Confused savers face an anomaly in bank deposit rates
Vera Wang, 31, who owns two boutique shops in downtown Shanghai, was a bit baffled when she visited her local bank last week with 200,000 yuan (US$29,795) in cash to deposit and perused term interest rates.
Why was the interest rate on a three-year time deposit 3.15 percent, while that of a five-year time deposit was only 2.75 percent?
It all seemed a little counter-intuitive, she said. Normally, longer-term deposits attract higher rates. Consider: If you loaned someone money, you would charge a higher rate of interest on a 10-year loan than, say, on a five-year loan.
The phenomenon might remind you of an "inversed yield curve," a term that traditionally refers to government bond yields and has historically been interpreted as a signal that "good times are here but bad times may be coming."
Banks typically borrow short and lend long. That means they "borrow" from savers at short maturities and "lend" to businesses and mortgage holders for longer terms at higher rates. The difference between rates they charge depositors and borrowers is the profit they make.
Central banks normally raise interest rates to curb spending, and they lower rates to stimulate business activity and consumer spending.
Unlike the Federal Reserve's recent aggressive hikes in its benchmark interest rate, China has sought to prop up credit demand and cushion the economic slowdown with a series of interest rate cuts. That is a short-term goal.
The long-term outlook is less certain, amid persistent global supply chain woes, lingering coronavirus and fears of recession in major economies.
Against this backdrop, lenders' profits have been under pressure.
The net interest margins of Chinese commercial banks in the first quarter fell to 1.97 percent, 0.11 percentage points lower than for the whole of 2021, according to the China Banking and Insurance Regulatory Commission.
Professor Zeng Gang, director of the Shanghai Finance and Development Laboratory, said it usually "takes time" for Chinese banks to adjust their interest rates and there's no need to panic about current anomaly in rates.
As China has repeatedly urged banks to lower borrowing costs for smaller businesses hit hard by COVID-19 outbreaks, banks have reason and motivation to reduce deposit rates, especially on longer-term products.
"As I see it, the current anomaly in deposit rates will not persist long," the professor told Shanghai Daily in a phone interview.
At the same time, the central bank has been proceeding with a transition toward market-based pricing of rates by merging its two interest rate tracks: a market-based rate and a benchmark bank rate.
Bank deposit rates in China have for years been informally guided by benchmark rates published by the People's Bank of China, the nation's central bank.
In April, the central bank established a deposit interest rate "self-regulatory" system, requiring lenders to set and adjust deposit rates based on market conditions.
Big national banks responded by lowering the ceiling on deposits of more than one year by about 10 basis points, while some smaller players pared the upper limit by 15 to 25 basis points.
China Construction Bank is offering 2.75 percent interest on both three- and five-year deposits. Shanghai Pudong Development Bank, a joint-stock commercial lender, is advertising 2.8 percent for both.
A city commercial bank in Hangzhou reduced its five-year time deposit interest rate from 3.25 percent to 3 percent, according to reports by Securities Daily.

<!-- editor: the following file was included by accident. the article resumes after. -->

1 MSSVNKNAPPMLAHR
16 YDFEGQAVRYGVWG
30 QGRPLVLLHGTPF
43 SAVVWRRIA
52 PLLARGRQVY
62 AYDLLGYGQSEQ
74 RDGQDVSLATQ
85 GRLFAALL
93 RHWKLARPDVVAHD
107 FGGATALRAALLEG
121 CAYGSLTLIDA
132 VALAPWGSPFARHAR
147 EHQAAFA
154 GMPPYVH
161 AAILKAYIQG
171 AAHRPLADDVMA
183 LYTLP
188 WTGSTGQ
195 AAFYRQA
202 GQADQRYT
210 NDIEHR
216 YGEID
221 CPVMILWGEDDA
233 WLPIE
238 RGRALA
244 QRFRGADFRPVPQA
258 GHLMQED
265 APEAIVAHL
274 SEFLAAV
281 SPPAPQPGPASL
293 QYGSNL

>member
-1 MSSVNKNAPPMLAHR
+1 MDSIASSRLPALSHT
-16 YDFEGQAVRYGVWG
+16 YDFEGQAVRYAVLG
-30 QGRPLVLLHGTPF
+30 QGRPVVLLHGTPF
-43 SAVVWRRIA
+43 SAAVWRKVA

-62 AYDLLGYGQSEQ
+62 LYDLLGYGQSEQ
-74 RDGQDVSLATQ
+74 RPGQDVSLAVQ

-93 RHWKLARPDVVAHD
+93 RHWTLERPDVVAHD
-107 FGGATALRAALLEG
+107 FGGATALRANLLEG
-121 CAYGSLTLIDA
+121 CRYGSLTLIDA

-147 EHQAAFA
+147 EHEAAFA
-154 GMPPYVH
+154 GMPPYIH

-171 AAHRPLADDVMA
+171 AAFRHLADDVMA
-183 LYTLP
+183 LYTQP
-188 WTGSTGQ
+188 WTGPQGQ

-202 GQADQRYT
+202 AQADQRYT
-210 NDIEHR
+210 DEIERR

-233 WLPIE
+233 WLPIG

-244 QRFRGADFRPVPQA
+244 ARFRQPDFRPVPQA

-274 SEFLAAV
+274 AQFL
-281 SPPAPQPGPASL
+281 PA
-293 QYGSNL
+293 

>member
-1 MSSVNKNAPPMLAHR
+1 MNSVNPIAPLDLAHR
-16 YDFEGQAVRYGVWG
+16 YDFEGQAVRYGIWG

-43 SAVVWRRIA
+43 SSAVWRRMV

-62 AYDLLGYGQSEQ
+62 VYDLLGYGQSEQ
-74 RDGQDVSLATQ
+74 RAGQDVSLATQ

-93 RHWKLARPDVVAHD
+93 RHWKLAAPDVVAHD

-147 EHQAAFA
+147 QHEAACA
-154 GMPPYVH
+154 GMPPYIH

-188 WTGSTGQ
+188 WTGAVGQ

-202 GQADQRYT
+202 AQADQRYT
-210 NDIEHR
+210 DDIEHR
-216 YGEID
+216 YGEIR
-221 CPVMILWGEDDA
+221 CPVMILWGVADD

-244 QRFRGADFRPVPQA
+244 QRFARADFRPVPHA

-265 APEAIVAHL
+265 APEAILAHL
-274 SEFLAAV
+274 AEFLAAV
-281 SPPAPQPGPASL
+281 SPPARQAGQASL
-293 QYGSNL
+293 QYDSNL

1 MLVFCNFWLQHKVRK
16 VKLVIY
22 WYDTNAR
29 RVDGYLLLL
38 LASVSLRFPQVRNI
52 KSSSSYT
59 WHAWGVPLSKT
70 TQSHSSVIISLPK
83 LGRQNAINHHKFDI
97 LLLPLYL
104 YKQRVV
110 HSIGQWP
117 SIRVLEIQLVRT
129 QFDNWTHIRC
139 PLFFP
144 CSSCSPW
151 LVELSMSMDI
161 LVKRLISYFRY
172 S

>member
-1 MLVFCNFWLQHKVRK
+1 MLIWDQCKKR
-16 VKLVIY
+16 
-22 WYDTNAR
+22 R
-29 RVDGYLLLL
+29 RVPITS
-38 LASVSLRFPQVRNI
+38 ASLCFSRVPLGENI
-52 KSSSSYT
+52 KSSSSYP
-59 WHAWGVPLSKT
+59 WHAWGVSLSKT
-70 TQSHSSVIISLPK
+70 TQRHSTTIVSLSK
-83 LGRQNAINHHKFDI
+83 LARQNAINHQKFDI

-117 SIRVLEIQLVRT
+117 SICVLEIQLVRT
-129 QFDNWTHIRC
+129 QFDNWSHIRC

"People tend to save more during times of economic downturn, shying away from riskier assets such as property, stocks and funds," said Ding Anhua, chief economist at China Merchants Bank.
Economic growth prospects are a bit ambiguous at the moment, and amid uncertainty, people tend to be conservative by locking up their money for three years rather than five, explained the economist.
"Amid intense rivalry, banks have to pay more for three-year time deposits, which have drawn much larger customer demand," Ding said.
Guo Yixin, a senior analyst at CIB Research, said in a written interview with Shanghai Daily that banks are seeking to control costs by discouraging investments in deposits of longer maturities. Banks don't want to be caught paying out large returns on longer-term deposits if economic conditions worsen and borrowing demand tapers off.
Wang's bank recommended she put her money in certificates of deposit, which have become very popular because of relatively higher returns.
A certificate of deposit is a savings account that holds a fixed amount of money for a fixed period of time, with interest rates higher than standard savings accounts.
Savers with a minimum 200,000 yuan to deposit get a rate of 3.25 percent at China Construction Bank, one of China's top four state-controlled banks.
Industrial and Commercial Bank of China, the country's largest lender, is offering the same rate on certificates of deposit, but requires a minimum 300,000-yuan investment.
The rate is 0.1 percent higher than on other term deposits with the same maturities.
A wealth manager surnamed Liu at China Construction Bank told Shanghai Daily that applicants have to wait for "a long while" before being approved for such CDs, while a bank officer at the Shanghai branch of China Zheshang Bank (CZBank) said all its three-year CDs of the recent issue have been sold out.
However, a one-year CD, paying interest of 2.1 percent at CZBank, still had a quota of 60 million yuan as of June 27, three days ahead of the end of its issue date.
"Few of our clients, however, will buy one-year certificates of deposit because they pay the same return as seven-day call deposits," a bank worker added.
Call deposit accounts allow you to deposit money, earn interest, and have instant access to your funds when you need it, unlike CDs that charge penalty fees if cashed in before their term ends.